Reality check: New study paints grim picture of adjunct faculty in the USA

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A new American study by the Democratic staff of the House Committee on Education and the Workforce illuminates the challenging working conditions of precarious contract faculty in American universities. The report, titled The Just-in-Time Professor, finds that the growing trend of contract work in academia is forcing many highly-skilled individuals to struggle with low pay, poor benefits, job instability, and dim prospects for advancement.
 
As the paper observes, “adjuncts likely make up the most highly educated and experienced workers on food stamps and other public assistance in the country.” The increased reliance on contract faculty is not only harmful to the careers and well-being of adjunct professors, but also threatens teaching quality.
 
Based largely on long-form written response by adjuncts, the paper contains some real horror stories:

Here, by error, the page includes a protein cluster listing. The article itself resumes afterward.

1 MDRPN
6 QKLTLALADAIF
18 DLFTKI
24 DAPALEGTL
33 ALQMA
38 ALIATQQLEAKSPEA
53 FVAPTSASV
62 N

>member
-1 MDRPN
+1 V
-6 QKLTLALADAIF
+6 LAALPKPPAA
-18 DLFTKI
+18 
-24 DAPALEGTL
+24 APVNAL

Because I was also the sole support of my two children (both of whom are gifted and honors students, I am proud to report), I relied on Medicaid to pay for the medical bills of my daughter.
And, during the time I taught at the community college, I earned so little that I sold my plasma on Tuesdays and Thursdays to pay for her daycare costs. Seriously, my plasma paid for her daycare because I taught English as adjunct faculty.
 
And:
 
For me, this means driving a reasonable 12 miles to my first and second jobs. I then drive 42 miles south of those campuses to my third teaching job, and then, for my fourth teaching job, 77 miles north, thus paying the equivalent of two hours of my labor for gas and parking every week.
 
The paper also points out that adjuncts are highly skilled teachers and researchers, but that their conditions of work make it difficult for them to achieve their potential. This reflects a loss of human capital that has implications for the entire United States.
 
Although based on American data, the challenges faced by contract faculty south of the border are shared by sessionals in Canada. Poor pay, terrible job security, and no access to benefits are frequent concerns for contract faculty across the country, and especially in Ontario. OCUFA believes strongly that all academic jobs should be good jobs. We are helping our part-time members to secure fair agreements at the bargaining table, and are advocating for increased hiring of full-time faculty at every Ontario university.

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